As the mom of a brood of hungry teens, I tend to buy various favorite food items when they are on sale. Bagels fall into this category because they freeze well for a short period of time. I buy them, slice them, and pop them in the freezer for consumption over the next couple of weeks.
For some reason, it seems my children never finish one bag before they start another bag. I have, at times, had two or more bags with half a bagel kicking around in the freezer. After all, we all know that if you want a whole bagel, the top and bottom must both come from the same bagel, right? Teen rule #1 about consuming bagels: Do not ever split up a bagel to make a new whole.
Interestingly, the single bagel halves in my freezer tend to be the bottom half. In one way, that is not surprising. The bagel bottoms would likely be the last in the bag. The surprising thing is that I have found up to three bagel bottoms lingering in my freezer while a new bag is being consumed.
To discover the reasoning behind this oddity, I went straight to the source. “Would you rather eat the top of a bagel or the bottom?” I asked my youngest. He thought for a minute.
“The bottom,” he responded, so I asked him why. “It tastes better.” Hmm. If it is all the same bagel, does one piece “taste better” than the other? This thought is an interesting one, but does not explain the reasoning for the plethora of bagel bottoms in my freezer.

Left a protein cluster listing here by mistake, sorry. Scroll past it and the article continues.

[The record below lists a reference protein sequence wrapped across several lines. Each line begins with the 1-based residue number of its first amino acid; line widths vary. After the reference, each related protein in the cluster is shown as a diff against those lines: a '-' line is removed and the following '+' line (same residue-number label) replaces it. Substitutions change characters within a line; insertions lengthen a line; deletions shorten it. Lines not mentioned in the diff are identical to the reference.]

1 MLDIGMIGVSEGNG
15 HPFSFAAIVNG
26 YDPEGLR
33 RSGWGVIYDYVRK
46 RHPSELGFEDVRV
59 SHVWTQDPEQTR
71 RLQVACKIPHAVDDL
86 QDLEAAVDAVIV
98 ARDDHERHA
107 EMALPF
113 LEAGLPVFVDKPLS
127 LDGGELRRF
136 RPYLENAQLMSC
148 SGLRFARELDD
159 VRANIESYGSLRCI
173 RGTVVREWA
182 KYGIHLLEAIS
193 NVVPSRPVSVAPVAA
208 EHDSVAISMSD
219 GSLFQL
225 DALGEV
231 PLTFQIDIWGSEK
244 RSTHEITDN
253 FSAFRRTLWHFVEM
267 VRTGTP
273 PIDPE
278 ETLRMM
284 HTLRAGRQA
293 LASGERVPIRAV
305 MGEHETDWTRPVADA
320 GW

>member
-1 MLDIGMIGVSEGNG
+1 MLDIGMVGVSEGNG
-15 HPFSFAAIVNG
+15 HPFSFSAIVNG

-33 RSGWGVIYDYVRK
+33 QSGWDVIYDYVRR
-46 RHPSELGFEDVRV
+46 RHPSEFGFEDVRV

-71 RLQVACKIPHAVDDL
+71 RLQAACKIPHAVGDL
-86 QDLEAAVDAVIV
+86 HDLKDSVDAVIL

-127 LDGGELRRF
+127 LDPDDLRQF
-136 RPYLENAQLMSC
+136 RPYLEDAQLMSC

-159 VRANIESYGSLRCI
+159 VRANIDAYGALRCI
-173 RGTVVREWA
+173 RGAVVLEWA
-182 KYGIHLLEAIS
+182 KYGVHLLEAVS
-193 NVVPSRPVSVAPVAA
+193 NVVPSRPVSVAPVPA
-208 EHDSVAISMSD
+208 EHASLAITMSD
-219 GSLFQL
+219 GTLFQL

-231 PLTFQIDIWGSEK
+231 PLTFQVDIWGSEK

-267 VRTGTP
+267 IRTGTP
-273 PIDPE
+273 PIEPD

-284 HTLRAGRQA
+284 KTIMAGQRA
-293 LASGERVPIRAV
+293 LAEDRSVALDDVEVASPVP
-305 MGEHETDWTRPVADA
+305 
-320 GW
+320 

I moved on to my next test subject, who was cleaning her room. Since this activity is one I try not to interrupt, I made it quick. “Would you prefer to eat the bottom of the bagel or the top?”
“It depends on what kind of bagel it is. If it’s a sesame bagel, I’d rather eat the top because it has all the sesame seeds. If it’s a plain bagel, I like the bottom.”
The response of my oldest? “I eat them both,” …and everything else in sight, I’ve learned.
My research was, therefore, inconclusive. There is no reason that I should have three bagel bottoms loitering in my freezer. According to my children, they eat both tops and bottoms equally. Which leads me back to the question of when a container is empty. If half a bagel remains, but the eater wants a whole bagel, is the bag considered “empty”? This will likely remain another of the great mysteries of raising teens.